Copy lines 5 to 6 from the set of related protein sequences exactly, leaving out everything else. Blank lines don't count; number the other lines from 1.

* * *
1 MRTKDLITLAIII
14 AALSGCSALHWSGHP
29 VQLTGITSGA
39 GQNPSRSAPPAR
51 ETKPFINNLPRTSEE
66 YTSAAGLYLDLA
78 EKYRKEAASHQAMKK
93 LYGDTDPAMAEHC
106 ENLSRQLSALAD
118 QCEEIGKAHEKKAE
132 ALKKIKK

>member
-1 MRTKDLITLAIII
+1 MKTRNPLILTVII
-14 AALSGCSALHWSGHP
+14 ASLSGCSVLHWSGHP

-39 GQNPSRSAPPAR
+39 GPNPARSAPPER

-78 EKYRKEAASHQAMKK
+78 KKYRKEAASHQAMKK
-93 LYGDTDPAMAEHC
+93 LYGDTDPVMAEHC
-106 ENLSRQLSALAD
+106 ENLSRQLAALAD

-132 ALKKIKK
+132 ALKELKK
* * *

51 ETKPFINNLPRTSEE
66 YTSAAGLYLDLA